In "Tell All the Truth but Tell it Slant", what do you think the poem means?

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accessteacher eNotes educator| Certified Educator

This is one of Emily Dickinson's poems where she challenges the norm and tries to make us see how we need to modify our approach to "truth". Dickinson uses metaphors to describe truth as a blinding light - look for descriptions such as "Truth's superb surprise", "dazzle" and reference to blindness. Dickinson thus argues that we should tell the truth, but we need to do it "slant" - or in a way that does not blind people with the harshness and brightness of its veracity. She commends us to realise that "Success in circuit lies", which means that the way to tell the truth is not in a blunt fashion but in a roundabout kind of way that does not "blind" people directly. Dickinson also says something inherent about human nature, arguing that the raw "truth" is "Too bright for our infirm delight", saying that there is something about humanity which means we find it hard to accept the truth told bluntly.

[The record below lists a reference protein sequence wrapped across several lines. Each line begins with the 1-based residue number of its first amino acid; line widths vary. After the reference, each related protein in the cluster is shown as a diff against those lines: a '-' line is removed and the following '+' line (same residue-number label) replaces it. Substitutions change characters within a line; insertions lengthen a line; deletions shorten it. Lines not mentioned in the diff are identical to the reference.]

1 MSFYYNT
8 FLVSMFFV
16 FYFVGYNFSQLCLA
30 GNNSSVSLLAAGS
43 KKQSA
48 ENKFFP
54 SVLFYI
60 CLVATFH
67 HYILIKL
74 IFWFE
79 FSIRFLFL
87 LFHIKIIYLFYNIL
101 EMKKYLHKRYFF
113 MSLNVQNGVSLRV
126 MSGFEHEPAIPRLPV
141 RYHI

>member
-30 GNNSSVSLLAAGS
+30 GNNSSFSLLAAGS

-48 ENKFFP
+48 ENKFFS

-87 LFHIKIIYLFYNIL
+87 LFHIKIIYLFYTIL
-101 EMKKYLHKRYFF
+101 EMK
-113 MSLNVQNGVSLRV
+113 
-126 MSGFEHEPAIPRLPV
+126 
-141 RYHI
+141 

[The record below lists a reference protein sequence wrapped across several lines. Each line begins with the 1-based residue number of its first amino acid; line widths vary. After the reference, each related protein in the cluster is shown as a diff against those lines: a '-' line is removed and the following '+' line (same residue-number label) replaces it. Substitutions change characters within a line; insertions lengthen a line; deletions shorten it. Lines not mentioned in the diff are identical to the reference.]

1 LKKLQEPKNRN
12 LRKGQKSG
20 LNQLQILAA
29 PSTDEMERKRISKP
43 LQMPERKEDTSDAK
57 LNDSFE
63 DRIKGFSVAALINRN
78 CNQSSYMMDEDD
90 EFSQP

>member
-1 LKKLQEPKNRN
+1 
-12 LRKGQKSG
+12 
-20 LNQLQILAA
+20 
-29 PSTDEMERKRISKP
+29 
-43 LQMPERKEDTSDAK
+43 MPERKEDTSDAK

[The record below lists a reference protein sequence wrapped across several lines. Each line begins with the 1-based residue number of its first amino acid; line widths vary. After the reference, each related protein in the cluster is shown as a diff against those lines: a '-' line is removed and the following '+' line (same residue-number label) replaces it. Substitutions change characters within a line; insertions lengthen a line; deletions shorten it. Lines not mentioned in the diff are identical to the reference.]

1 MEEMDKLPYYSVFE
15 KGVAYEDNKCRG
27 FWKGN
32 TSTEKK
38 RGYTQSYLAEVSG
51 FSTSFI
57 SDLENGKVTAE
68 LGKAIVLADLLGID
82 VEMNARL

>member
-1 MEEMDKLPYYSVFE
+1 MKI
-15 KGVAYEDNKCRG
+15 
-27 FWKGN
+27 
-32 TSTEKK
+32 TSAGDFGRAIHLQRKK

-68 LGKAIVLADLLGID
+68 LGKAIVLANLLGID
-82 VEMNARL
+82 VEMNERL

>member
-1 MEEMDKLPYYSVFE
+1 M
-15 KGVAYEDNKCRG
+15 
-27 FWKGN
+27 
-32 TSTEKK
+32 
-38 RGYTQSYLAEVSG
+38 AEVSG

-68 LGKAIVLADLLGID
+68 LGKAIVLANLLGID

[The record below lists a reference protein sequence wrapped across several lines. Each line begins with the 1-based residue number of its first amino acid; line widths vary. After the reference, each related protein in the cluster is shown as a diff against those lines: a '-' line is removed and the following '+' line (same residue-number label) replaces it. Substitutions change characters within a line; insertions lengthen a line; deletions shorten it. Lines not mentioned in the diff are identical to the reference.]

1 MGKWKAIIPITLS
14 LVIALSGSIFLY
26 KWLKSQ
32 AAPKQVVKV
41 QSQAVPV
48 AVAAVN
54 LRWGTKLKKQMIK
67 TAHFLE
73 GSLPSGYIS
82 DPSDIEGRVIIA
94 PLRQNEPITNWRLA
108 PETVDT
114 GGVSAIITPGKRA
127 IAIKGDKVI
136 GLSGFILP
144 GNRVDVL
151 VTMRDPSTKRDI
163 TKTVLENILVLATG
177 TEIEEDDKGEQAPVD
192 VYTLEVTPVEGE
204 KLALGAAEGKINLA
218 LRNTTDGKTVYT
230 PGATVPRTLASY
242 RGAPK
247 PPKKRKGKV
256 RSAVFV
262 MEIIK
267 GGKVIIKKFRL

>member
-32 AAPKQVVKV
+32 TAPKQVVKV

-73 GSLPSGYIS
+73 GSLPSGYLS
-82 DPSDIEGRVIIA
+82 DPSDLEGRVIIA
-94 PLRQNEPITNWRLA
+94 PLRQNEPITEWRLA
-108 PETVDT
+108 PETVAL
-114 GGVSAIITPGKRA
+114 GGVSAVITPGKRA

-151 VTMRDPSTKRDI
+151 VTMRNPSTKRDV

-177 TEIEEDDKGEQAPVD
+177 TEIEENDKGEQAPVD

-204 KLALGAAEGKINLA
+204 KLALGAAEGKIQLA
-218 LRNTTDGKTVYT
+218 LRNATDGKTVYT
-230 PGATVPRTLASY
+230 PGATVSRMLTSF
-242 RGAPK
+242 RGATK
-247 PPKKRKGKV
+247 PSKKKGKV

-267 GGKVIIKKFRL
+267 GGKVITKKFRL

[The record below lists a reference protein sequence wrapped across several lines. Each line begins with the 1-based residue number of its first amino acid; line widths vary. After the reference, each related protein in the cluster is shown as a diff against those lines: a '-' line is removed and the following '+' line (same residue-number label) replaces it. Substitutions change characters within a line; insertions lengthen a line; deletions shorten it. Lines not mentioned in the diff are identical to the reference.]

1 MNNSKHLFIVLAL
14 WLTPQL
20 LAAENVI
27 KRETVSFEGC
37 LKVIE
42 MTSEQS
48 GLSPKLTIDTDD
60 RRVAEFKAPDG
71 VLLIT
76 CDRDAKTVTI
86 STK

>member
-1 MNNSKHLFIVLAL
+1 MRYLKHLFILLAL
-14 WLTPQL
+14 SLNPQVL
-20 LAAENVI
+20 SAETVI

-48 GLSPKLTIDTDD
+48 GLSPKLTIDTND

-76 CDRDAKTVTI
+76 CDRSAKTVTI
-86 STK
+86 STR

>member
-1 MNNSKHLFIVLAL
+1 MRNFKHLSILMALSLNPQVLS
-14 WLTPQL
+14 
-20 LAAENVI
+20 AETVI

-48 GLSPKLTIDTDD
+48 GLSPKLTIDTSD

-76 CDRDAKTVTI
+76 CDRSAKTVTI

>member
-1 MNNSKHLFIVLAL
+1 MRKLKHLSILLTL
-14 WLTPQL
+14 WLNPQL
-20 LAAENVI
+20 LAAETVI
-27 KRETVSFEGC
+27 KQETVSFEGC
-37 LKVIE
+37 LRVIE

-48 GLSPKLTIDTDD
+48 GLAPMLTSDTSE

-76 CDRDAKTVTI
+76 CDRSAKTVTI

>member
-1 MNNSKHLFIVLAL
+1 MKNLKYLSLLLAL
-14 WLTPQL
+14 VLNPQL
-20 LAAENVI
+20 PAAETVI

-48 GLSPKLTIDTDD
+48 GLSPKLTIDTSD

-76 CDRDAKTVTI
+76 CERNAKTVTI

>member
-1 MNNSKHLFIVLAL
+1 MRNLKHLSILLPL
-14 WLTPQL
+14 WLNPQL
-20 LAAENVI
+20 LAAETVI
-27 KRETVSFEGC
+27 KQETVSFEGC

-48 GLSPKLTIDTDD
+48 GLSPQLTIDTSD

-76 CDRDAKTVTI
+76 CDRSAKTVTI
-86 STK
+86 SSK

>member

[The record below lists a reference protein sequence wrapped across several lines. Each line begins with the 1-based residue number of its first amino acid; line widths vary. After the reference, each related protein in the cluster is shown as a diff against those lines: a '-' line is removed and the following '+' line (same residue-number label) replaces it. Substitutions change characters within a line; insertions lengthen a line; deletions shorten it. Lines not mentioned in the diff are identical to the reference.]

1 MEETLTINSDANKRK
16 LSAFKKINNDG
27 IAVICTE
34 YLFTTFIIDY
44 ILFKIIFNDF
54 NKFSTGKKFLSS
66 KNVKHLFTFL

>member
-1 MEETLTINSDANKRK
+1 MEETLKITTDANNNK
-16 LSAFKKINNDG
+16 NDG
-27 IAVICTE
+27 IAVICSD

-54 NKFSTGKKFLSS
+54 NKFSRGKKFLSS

aczerepak | Student

In "Tell It Slant", American poet Emily Dickinson urges us that when telling someone else a harsh truth, it is best to do so indirectly. Dickinson states that "success in circuit lies" meaning that when we indirectly deliver truth, we are more likely to find a receptive audience.

Dickinson repeatedly points to the whole truth's potential to harm. She calls it "too bright", compares it to lightening, and warns of its potential to blind. Though Dickinson advocates telling the whole truth, she implies through the phrase "infirm, Delight" that many are unable to handle it all at once. Rather, the truth in its entirety should be delivered as lightening is explained to a child. In other words, in a way that is non-threatening and which allows us to realize it's full implications in stages rather than all at once. 

Dickinson uses unconventional punctuation to express the theme of her poem. Truth is capitalized, and thus personified, throughout. In addition, Dickinson's signature dash (-) appears in only two places in this piece, at the ending of the first and final lines. This creates a circular structure to the poem that reinforces the idea that the truth in all its blinding light should be approached indirectly.